Friday, October 17, 2008

In Defense of Fake Cheese

I believe that Kraft macaroni ‘n cheese is good for you – or, at least, it’s not going to kill you tomorrow. Here’s why: I have two sisters, and when we were growing up, my mom sustained us on a relativelt healthy diet, punctuated with our favorite stop-gaps: Bisquick pancakes, beef-flavored Top Ramen, and, yes, Kraft macaroni ‘n cheese. I still remember the royal blue cardboard box. The noodles, innocuous enough, had a semolina base. To the boiled noodles you added milk and butter, but the true magic lay in the cheese packet. You ripped open the package with your teeth, and out came a clump of powder glorious to behold, better to taste. God only knows what the fine folks at Kraft put in their fake cheese (fire hydrant paint, from the color of it). Whatever plants or animals it came from originally, upon consumption it was processed, hydrogenated, and emulsified into a vegan’s nightmare. Paradise on a plate. Julia Childs it wasn’t, but it filled me up, and the preparation was simple enough for me to slay my third-grader hunger until dinner time.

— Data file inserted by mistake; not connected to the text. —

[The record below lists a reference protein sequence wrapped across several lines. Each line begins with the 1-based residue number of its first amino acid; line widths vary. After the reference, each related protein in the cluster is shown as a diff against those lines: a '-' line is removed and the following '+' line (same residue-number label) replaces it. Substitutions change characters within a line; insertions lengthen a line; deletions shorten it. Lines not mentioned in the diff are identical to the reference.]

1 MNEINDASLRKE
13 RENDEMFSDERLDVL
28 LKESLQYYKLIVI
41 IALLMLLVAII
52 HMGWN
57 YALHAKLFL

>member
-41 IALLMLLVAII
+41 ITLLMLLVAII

Many would gainsay me, among them, presumably, the designers of the food pyramid and legions of parents. I see their point. I’ve downed my share of square meals, and I like it when my food has ingredients I can pronounce. Obesity, diabetes, and heart disease are massive health care concerns, and they must be addressed with improvements to our overall lifestyles. But I think, sometimes and in some places, we’ve gone over the edge. I have seen juice cups wrested from the hands of babes. I encounter parents in the aisles of the supermarket, angst-ridden over the choice between seven-grain Kashi crackers and organic carrot sticks. Don’t we have enough to feel guilty over? Aren’t their enough menaces to truth, justice, and the American way with finding them in the peanut butter jar?
My sisters and I have grown into intelligent, active, cancer-free adults. The occasional enjoyment of fake cheese did not permanently stunt our development, but we might well stunt the rising generation in more grievous ways if we expend our energy on minor battles instead of major challenges. A warming planet will kill us. Multi-resistant TB will kill us. Wars of religion and ideology and oil will kill us. Give the mac ‘n cheese a break.

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